"I was saying this a few years ago and got laughed at, but Alex was a guy that had about 60 percent of his ability, his potential brought out in him because of all kinds of circumstances," said Trent Dilfer, ESPN analyst and Smith's former teammate. "What he was really relying upon to survive in the NFL was his mental and emotional strength, toughness, giftedness, whatever you want to call it. He is so mentally strong, so resilient, refuses to let the demons affect him negatively. ... I knew once somebody came here and was able to develop him and train him like he started to get trained with Norv (Turner) in 2006 that you would start to see some of the physical stuff come out. I'm just so happy for him because he found a guy in Jim Harbaugh who coached him the way he needed to be coached."
Sunday's game will mark the second time two former No. 1 pick QBs will square off in the conference championship. Vinny Testaverde and John Elway met in the 1998 AFC championship game.
Manning and Smith have their teams on a roll. Each led five fourth-quarter comebacks during the season, then Smith had another in last Saturday's thriller in which he hit Vernon Davis from 14 yards for the game-winning touchdown with 9 seconds left.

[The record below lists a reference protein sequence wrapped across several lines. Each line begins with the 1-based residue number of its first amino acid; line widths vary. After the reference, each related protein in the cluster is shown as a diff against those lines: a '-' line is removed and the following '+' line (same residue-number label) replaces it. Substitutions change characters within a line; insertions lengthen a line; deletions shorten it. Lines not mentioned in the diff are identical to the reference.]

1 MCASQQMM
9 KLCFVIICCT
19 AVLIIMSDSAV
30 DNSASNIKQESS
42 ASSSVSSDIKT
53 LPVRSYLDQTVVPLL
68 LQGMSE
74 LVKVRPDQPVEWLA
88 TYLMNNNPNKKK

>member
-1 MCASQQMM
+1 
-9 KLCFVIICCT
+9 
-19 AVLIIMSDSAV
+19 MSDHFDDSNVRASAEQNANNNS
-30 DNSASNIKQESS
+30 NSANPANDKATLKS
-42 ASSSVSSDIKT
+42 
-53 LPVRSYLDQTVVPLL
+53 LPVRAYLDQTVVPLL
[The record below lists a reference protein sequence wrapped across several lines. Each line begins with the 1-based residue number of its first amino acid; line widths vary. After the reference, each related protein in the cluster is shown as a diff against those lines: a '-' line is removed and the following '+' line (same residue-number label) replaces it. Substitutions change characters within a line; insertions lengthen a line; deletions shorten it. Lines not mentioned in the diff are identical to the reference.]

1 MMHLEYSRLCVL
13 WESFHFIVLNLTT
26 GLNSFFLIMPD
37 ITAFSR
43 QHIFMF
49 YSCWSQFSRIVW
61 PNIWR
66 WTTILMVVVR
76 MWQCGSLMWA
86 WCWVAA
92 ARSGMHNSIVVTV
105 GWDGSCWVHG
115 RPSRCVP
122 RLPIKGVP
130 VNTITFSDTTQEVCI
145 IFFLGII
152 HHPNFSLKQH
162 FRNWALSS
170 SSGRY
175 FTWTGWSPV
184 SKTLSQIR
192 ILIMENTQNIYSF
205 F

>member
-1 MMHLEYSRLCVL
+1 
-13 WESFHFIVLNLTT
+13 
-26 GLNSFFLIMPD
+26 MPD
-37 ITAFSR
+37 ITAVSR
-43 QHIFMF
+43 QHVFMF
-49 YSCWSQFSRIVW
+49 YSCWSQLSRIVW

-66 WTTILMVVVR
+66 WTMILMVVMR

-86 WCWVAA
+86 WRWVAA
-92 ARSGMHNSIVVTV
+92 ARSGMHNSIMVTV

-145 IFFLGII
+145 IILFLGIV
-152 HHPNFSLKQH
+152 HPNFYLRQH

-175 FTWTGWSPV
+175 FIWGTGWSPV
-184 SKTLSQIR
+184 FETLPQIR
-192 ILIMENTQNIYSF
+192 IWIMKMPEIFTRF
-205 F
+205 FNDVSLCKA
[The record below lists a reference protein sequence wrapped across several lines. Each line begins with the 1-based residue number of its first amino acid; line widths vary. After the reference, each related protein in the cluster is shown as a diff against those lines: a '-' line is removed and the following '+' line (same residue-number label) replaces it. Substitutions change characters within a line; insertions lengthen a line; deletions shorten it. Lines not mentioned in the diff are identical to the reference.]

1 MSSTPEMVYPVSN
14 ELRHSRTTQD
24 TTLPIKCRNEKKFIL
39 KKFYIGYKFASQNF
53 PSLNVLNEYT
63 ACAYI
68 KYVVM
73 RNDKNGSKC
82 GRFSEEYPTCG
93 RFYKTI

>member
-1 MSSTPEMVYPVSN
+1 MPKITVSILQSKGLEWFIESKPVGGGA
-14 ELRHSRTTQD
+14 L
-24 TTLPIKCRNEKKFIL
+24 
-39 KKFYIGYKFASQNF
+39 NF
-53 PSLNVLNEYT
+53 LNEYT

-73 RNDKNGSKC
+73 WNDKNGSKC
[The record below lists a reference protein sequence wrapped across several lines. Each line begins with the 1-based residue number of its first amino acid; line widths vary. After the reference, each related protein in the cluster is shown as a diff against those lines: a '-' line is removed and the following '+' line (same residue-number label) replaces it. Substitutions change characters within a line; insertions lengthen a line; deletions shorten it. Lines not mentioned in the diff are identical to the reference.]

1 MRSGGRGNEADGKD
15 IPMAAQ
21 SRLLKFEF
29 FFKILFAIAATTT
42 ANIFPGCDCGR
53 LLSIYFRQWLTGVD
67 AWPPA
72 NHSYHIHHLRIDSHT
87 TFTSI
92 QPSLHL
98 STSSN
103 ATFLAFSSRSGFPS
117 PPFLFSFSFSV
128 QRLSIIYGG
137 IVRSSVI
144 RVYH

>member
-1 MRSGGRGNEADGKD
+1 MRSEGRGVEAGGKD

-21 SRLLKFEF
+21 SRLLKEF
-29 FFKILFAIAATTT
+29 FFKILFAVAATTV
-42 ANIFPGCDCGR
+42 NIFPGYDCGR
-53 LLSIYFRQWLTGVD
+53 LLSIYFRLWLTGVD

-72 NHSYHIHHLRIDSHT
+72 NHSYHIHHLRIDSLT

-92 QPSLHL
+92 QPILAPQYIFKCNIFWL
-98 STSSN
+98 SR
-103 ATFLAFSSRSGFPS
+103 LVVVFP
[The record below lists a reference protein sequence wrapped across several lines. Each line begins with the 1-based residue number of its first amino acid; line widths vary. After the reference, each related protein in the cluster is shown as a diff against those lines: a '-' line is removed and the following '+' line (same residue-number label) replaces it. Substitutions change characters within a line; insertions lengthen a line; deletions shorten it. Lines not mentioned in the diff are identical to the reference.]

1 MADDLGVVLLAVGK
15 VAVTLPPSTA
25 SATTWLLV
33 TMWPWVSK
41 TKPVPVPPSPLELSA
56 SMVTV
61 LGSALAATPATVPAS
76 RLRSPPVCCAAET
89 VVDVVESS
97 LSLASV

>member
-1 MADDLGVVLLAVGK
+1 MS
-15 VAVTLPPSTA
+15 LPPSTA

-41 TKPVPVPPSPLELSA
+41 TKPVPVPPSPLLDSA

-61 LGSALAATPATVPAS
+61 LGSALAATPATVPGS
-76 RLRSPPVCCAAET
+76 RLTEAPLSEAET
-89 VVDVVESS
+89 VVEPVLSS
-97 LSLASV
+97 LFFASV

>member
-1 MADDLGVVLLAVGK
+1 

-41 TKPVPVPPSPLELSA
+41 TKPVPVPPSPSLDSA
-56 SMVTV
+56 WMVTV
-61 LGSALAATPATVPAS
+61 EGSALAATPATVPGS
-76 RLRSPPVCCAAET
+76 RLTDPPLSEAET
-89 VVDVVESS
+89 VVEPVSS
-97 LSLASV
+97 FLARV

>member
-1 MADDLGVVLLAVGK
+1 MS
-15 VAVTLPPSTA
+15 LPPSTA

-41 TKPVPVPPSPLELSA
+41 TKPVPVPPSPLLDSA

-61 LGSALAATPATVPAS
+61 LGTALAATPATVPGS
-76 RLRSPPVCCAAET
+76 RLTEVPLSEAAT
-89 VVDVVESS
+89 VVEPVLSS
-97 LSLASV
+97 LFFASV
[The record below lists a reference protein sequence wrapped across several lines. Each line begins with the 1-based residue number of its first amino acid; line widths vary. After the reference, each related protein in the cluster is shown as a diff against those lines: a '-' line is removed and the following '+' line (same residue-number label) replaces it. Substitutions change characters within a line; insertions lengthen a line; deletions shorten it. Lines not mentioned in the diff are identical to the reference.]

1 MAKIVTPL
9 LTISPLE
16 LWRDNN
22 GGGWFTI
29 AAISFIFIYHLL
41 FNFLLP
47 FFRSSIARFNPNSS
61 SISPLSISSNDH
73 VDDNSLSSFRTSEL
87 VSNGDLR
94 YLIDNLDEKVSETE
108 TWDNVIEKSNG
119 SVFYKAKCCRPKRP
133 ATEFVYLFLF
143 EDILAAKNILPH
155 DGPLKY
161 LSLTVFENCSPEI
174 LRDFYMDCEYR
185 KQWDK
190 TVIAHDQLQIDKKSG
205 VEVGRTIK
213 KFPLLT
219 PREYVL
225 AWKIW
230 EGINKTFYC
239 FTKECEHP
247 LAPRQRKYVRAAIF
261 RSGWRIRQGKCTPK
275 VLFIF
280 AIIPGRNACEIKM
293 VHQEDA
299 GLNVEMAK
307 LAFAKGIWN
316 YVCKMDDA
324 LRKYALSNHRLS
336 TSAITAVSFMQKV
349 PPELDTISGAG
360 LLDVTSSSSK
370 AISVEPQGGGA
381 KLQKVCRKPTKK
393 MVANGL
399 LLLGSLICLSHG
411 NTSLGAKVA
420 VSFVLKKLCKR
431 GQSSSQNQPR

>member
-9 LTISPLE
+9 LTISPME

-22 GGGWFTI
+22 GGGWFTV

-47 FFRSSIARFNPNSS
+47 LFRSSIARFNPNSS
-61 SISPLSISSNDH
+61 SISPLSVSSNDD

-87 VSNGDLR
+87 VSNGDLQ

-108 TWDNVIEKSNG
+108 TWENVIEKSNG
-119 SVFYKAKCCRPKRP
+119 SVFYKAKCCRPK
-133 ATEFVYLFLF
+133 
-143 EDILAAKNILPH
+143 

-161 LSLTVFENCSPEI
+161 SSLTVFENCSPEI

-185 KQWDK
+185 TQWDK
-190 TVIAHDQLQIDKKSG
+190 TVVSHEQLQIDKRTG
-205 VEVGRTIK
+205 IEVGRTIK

There was the near miss for Manning at Candlestick back on Nov. 13, a 27-20 loss to the 49ers when he had a chance to win it in the closing minute but had a fourth-down pass batted by defensive tackle Justin Smith.
That gives Manning some added incentive as he arrives again in the Bay Area.
"This is where you want to be. We always talk about finishing and playing your best football at the end of the season. That's what we're doing now," Manning said. "We're playing great football on both sides of the ball. We have to continue to do that. We're playing smart. We can't turn the ball over."
Manning threw for 330 yards and three touchdowns to stun the defending champion Packers last weekend at Lambeau Field.
49ers linebacker Patrick Willis has known Manning's potential for years — since their one-year stint as college teammates in 2003, the last time Willis had a winning season.
"As a freshman, I thought he was the greatest quarterback ever," Willis said. "That was the best season I'd ever had in football. To see the things that he's done, he's won a Super Bowl. That's the biggest accomplishment that we all try to go for, to win that. He's done that. He led his team back to being one game closer to that."